Generally, a light green colour, the peridot is a unique birthstone known for its formation under extreme conditions in either the Earth’s mantle or in meteorites. It’s known as the ‘evening emerald’ because its sparkling green hue looks striking at any time of day.

Most of the world’s peridot supply comes from the San Carlos Reservation in Arizona. If you want to learn more about these sparkling green gems, read on for information about the peridot’s history, types and its association with the birth month of August.


What Is A Peridot?

A peridot’s green colour is dependent on the iron contents within its structure – and in fact, it’s one of few gemstones that forms only in one colour: green. Most stones are more of a yellowish-green, and the finest hue is a pure green without any hints of yellow or brown tints.

The peridot is one of two gems (the other is a diamond) that is not formed in the Earth’s crust, rather in molten rock in the upper mantle that is brought to the surface by earthquakes or volcanoes.

While the majority of peridots are found within the Earth (as mentioned above), it is also a possibility for a peridot to arrive to Earth via meteorite. Dubbed a ‘pallasitic peridot’, the most common occurrence of this is traced to the Indonesian Jeppara meteorite, but is also prevalent in the Brenham, Fukang and Imilac meteorites.

The largest peridot ever found weighs 319 carats and is displayed at the Smithsonian Institution in Washington DC. In popular culture, you’ll often find peridot gems worn by British royals, including the Duchess of Cambridge, Kate, and the Duchess of Sussex, Meagan.


History of Peridots

The first existence of peridot was recorded by Pliny the Edler (23-79 AD) on a small island off the coast of Egypt. Peridots were popular amongst the Egyptian Pharaohs, and today, the peridot is the national gem of Egypt. It’s even believed that some of Cleopatra’s famous emeralds were actually peridots. Ancient Egyptians have long prized the peridot for its protective powers and perceived gifts of inner radiance, growth and spiritual purpose.

Myanmar is another rich source of peridots. The northern slope of mountainous region Kyaukpon showcases loose peridot crystals in crevices. These specific peridots are renowned for their deep colour and sublime transparency.

Peridots are also connected to Hawaiian culture, as the gems are thought to be the tears of volcano goddess Pele.

In medieval Europe, the peridot was used as a protector; shielding the owner from evil spirits. It appeared in priests’ jewellery, and later in chalices and among churches in medieval Europe.


What Are the Different Varieties of The Peridot Gemstone?

Other common varieties of the peridot gemstone are chrysolites and olivines. Chrysolite refers to peridots that are light to medium yellow-greenish in hue, and olivine refers to darker yellow-green to brownish-green stones.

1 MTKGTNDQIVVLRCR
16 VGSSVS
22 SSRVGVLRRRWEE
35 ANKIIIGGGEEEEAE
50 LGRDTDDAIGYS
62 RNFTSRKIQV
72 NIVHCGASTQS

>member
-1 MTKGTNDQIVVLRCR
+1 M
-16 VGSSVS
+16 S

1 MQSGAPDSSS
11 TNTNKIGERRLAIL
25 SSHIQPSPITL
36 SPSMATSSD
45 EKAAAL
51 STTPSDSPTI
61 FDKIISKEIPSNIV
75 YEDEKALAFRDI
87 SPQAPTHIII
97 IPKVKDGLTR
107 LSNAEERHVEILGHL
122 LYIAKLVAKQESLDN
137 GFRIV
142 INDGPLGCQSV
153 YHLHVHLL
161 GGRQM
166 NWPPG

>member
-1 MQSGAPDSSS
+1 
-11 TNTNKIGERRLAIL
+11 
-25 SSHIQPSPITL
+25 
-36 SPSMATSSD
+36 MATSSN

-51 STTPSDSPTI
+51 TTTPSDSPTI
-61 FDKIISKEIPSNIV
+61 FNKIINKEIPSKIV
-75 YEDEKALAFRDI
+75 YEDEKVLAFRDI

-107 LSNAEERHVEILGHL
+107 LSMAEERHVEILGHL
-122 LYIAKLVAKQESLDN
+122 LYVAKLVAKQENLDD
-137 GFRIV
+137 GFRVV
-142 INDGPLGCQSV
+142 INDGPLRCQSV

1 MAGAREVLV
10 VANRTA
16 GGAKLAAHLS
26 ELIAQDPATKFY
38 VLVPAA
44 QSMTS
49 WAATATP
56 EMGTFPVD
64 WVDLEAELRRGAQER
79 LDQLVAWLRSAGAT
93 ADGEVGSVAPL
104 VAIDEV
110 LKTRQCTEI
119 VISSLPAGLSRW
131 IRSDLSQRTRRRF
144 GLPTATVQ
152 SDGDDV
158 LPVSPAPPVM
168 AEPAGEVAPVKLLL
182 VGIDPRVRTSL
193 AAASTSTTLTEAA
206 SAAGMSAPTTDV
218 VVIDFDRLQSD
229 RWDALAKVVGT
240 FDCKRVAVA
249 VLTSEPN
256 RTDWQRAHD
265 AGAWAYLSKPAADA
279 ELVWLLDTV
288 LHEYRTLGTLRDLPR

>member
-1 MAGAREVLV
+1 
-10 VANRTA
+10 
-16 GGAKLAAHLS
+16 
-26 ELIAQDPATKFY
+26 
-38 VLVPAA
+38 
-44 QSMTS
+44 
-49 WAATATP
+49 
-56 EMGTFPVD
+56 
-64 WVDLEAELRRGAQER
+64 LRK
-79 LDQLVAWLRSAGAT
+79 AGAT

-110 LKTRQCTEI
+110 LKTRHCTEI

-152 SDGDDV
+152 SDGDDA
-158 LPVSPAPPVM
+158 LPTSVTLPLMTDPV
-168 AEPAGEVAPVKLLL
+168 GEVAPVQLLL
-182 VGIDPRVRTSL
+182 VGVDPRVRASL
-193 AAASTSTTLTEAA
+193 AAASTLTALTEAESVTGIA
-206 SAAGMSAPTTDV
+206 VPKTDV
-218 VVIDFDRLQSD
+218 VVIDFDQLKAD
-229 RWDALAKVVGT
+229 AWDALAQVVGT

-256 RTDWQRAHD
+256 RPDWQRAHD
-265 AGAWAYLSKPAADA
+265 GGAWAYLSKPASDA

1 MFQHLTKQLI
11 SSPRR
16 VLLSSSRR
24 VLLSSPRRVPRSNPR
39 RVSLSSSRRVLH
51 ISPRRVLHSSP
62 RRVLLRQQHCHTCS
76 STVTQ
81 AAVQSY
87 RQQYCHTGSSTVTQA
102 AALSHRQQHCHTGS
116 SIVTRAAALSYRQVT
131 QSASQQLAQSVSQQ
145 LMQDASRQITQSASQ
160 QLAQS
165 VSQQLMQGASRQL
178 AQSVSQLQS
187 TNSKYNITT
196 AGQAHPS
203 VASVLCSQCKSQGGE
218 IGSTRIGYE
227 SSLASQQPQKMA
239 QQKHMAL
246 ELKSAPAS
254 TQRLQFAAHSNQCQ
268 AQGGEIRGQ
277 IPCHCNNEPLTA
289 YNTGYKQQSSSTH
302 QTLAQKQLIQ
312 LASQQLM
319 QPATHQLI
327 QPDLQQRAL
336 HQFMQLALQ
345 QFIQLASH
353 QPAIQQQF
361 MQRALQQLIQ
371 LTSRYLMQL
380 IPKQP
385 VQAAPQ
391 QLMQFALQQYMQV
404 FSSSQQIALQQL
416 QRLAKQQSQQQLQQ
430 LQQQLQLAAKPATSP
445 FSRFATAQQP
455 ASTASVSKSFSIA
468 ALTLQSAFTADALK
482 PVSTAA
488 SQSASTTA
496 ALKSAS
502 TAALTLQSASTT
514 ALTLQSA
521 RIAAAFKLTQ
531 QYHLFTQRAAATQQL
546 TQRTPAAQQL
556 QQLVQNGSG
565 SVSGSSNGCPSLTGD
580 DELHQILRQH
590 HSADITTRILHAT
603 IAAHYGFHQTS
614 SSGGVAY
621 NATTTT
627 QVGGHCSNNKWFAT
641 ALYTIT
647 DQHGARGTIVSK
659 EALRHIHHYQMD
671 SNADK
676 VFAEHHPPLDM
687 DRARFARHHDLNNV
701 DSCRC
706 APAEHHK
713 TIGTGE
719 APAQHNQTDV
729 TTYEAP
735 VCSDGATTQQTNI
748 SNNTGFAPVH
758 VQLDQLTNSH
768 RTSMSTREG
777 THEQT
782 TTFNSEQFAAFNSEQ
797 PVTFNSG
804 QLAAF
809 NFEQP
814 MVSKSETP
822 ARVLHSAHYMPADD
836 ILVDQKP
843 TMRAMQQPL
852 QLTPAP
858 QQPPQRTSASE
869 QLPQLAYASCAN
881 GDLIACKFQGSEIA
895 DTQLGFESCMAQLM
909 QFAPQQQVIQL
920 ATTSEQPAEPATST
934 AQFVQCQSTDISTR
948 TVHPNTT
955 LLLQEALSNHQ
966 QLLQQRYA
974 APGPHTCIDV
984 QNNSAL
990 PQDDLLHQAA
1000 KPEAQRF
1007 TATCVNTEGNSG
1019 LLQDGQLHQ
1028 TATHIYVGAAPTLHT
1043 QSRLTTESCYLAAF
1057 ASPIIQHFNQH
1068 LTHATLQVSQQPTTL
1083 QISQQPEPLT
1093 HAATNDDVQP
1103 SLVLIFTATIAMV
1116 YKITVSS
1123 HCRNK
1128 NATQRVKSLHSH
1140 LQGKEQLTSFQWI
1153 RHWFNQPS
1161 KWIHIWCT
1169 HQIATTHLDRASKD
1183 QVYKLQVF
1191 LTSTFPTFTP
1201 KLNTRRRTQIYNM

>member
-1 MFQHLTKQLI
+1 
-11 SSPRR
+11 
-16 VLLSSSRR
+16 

How Did Peridots Become the Birthstones for August?

There are actually three birthstones associated with the month of August: peridot, spinel and sardonyx. The peridot has been the birthstone for August since 1900, however, the tradition of birthstone selection harkens back to the Breastplate of Aaron as outlined in the Bible’s book of Exodus. The Breastplate was adorned with twelve gemstones that represented the tribes of Israel at the time – and based on this model, the modern birthstone list was created. It has since been defined by the National Association of Jewellers from the United States; affirming the peridot’s assignment to the birth month of August.

As well as being ascribed as one of August’s birthstones, peridot is the gem gifted to celebrate a 16th wedding anniversary.

peridot allgem jewellers

What Jewellery Pieces Does This August Birthstones Go Best With?

Peridot gems are cut in a wide variety of shapes, so they are an extremely versatile gem to work with when it comes to jewellery setting.

Peridot gems are particularly popular settings for rings, earrings, bracelets and pendants.  Peridot gemstones have been used in jewellery for centuries as they are extremely eye-catching and easy to distinguish because of its vibrant green colour. Peridots are extremely versatile, and they look stunning against any metal. For a classic, traditional look, rose gold or yellow gold are great options. If you’d prefer an edgier style, silver-coloured settings are the way to go.

Peridot rings are an extremely popular option when it comes to selecting peridot jewellery. A small peridot stone in a delicate ring setting is a stunning accompaniment to any outfit – or if you’d rather make more of a statement, a peridot cocktail ring is particularly striking. Peridot engagement rings are another great option – just remember that peridot has a very distinct colour, so your ring will be a clear stand-out and might not match colours of other jewellery or clothing pieces.

Peridots can be cut into round, princess, oval, emerald, radiant, cushion, heart and marquise styles. It can be a tricky gemstone to cut because it is prone to cracking, so be sure to select an expert jeweller to cut your peridot for you.